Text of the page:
minstrel: Slightly Off-Topic: Performance Garb

Heather Rose Jones hrjones at uclink.berkeley.edu
Fri Aug 22 11:05:14 PDT 1997

On Fri, 22 Aug 1997 GARNER at ADMIN.HNC.EDU wrote:

> Do any of you perform English Renaissance/Elizabethan repertoire in
> mundane settings where they want you in costume, but don't have a 
> scholar's eye for what "in costume" should really be?   (We're talking
> rich ladies' tea parties here.)  I find drop-dead authentic garb too 
> uncomfortable...most especially, I cannot STAND to have something 
> elaborate on my head while playing my harp.  I do, however, need to 
> hide an aggressively modern hairstyle [industrial strength spiking gel 
> is involved!].  Any brainstorms would be much appreciated.

Specific suggestions are difficult to make without knowing what gender you
are (sorry -- don't recognize your address). But I would like to start by
emphasizing that if you find a particular piece of highly-authentic
clothing uncomfortable, it is the fault of the particular garment, not of
authentic garments in general. Elizabethan people lived in these things
every day of their life -- if it's impossibly uncomfortable, it probably
_isn't_ authentic. Also keep in mind that a musician is at best a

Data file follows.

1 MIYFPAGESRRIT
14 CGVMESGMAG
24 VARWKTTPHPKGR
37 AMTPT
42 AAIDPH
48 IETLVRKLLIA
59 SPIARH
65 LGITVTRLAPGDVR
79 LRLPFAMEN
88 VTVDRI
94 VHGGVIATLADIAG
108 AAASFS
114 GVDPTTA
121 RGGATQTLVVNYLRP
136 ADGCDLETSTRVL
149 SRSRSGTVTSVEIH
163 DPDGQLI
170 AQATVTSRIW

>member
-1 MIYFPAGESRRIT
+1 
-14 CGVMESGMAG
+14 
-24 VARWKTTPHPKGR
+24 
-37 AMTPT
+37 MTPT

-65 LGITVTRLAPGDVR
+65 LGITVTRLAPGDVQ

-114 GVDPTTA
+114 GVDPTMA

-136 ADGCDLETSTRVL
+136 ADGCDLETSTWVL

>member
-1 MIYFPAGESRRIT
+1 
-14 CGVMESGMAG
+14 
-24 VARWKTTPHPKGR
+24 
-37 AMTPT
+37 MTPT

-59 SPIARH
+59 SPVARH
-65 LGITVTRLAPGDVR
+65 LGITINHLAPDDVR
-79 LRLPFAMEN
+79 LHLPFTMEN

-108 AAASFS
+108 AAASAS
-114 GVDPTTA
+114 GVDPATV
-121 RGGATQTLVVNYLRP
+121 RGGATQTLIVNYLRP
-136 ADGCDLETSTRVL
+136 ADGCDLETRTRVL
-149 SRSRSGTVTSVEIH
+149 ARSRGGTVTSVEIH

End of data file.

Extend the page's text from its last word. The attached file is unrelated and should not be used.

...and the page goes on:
middle-class employee, not a member of the nobility. Elaborate court garb
is counter-indicated for authenticity.

Headgear can be difficult. I've always had a minor aversion to hats
because I have a tendency to splitting headaches if I have too much
pressure on my scalp in places. But I've found that the more I acquire and
wear _comfortable_ hats, the less I notice them (and the more naked I feel
without something on my head). As you note, an excruciatingly modern
hairstyle can make all other efforts on the clothing useless. But headgear
doesn't have to be elaborate. For women, a coif can cover a multitude of
sins. For men, there are a variety of soft caps that would be appropriate.
You can be more comfortable wearing them for performance if you get in the
habit of wearing them casually a lot of the time -- perhaps particularly
when you're practicing.

Tangwystyl verch Morgant Glasvryn

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